For 4Q385a see Davis, The Cave 4 Apocryphon of Jeremiah, 73–84. A series of images depicting these patterns are reproduced passim. For 4Q82 see Russell Fuller, “The Twelve: 82. 4QXIIg,” in Qumran Cave 4, X: The Prophets, eds. Eugene Ulrich et al., DJD XV (Oxford: Clarendon Press, 1997), 271–318.
In chapter 15 we discuss the significance of this find for the reconstruction of the scroll.
Stegemann, “Methods for Reconstruction,” 195.
Stephen Pfann and Menahem Kister, “4QcrypA Words of the Maskil to All Sons of Dawn,” in Qumran Cave 4. Sapiential Texts, Part 1, ed. Torleif Elgvin et al., DJD XX (Oxford, Clarendon Press, 1996), 5–6.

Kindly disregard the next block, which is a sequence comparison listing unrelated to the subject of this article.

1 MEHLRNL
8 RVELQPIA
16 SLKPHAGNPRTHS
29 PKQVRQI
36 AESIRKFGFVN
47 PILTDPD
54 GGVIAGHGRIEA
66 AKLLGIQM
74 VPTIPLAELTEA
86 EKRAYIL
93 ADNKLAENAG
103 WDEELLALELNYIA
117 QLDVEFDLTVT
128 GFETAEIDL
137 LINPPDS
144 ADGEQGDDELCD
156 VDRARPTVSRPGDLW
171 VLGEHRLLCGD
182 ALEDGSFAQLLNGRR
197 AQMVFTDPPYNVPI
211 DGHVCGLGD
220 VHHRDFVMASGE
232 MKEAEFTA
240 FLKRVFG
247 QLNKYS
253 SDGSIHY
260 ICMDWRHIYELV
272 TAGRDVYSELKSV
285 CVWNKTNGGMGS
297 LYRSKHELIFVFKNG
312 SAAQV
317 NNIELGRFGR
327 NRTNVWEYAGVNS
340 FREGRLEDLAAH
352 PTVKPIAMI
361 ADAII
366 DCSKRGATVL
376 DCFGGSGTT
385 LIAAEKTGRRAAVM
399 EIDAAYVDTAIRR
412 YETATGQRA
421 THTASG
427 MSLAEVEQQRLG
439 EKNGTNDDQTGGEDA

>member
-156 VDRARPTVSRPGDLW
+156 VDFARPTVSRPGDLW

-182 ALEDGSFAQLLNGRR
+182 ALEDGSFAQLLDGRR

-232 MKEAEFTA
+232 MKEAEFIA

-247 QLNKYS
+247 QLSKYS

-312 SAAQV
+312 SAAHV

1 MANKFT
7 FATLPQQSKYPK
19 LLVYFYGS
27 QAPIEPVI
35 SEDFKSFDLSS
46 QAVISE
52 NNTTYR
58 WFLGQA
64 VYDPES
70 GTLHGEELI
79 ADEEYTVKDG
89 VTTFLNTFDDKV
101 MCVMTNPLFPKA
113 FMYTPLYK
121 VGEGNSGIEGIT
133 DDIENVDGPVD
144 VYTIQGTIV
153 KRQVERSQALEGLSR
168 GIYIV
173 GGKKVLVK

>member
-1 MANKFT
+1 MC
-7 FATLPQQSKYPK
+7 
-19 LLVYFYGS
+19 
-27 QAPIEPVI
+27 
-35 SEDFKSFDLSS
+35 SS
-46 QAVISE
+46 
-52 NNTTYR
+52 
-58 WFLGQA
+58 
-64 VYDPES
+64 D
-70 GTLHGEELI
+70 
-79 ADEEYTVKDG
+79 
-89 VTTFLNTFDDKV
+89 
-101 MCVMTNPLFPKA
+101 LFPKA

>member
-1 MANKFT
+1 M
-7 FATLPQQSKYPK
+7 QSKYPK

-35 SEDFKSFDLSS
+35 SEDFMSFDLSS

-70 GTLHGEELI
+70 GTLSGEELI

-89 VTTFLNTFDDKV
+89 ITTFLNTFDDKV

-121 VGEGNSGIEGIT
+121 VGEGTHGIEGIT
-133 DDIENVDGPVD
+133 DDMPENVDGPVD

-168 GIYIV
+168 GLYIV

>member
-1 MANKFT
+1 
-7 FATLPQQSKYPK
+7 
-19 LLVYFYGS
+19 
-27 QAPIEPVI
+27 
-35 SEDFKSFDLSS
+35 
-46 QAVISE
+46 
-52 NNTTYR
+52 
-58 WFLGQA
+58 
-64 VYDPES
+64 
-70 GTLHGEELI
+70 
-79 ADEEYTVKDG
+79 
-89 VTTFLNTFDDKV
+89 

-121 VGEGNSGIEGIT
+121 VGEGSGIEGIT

See Ratzon and Dershowitz, “The Length of a Scroll.” Consider for example the series of holes in 4Q550 frag. 7 (B-363164). While they give a clear example of growing intervals of damage, the exact point from which to measure the growth is hard to determine.